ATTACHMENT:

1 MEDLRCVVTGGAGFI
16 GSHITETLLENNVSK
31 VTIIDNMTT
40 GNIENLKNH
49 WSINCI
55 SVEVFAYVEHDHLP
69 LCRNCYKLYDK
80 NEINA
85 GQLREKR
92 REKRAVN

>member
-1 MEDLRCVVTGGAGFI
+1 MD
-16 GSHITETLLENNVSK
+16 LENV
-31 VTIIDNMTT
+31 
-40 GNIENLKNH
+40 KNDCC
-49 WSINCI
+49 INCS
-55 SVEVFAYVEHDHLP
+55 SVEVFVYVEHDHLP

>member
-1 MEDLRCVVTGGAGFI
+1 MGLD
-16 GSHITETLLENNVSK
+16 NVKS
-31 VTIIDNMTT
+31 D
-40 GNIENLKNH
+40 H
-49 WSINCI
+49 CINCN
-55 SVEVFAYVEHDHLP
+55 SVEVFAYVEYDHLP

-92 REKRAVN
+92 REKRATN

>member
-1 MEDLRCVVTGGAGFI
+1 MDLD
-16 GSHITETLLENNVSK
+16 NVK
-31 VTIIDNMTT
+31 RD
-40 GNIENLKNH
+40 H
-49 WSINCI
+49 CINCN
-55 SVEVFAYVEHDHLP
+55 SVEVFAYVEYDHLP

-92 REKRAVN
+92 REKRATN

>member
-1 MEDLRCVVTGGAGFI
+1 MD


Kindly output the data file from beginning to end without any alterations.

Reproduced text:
1 MEDLRCVVTGGAGFI
16 GSHITETLLENNVSK
31 VTIIDNMTT
40 GNIENLKNH
49 WSINCI
55 SVEVFAYVEHDHLP
69 LCRNCYKLYDK
80 NEINA
85 GQLREKR
92 REKRAVN

>member
-1 MEDLRCVVTGGAGFI
+1 MD
-16 GSHITETLLENNVSK
+16 LENV
-31 VTIIDNMTT
+31 
-40 GNIENLKNH
+40 KNDCC
-49 WSINCI
+49 INCS
-55 SVEVFAYVEHDHLP
+55 SVEVFVYVEHDHLP

>member
-1 MEDLRCVVTGGAGFI
+1 MGLD
-16 GSHITETLLENNVSK
+16 NVKS
-31 VTIIDNMTT
+31 D
-40 GNIENLKNH
+40 H
-49 WSINCI
+49 CINCN
-55 SVEVFAYVEHDHLP
+55 SVEVFAYVEYDHLP

-92 REKRAVN
+92 REKRATN

>member
-1 MEDLRCVVTGGAGFI
+1 MDLD
-16 GSHITETLLENNVSK
+16 NVK
-31 VTIIDNMTT
+31 RD
-40 GNIENLKNH
+40 H
-49 WSINCI
+49 CINCN
-55 SVEVFAYVEHDHLP
+55 SVEVFAYVEYDHLP

-92 REKRAVN
+92 REKRATN

>member
-1 MEDLRCVVTGGAGFI
+1 MD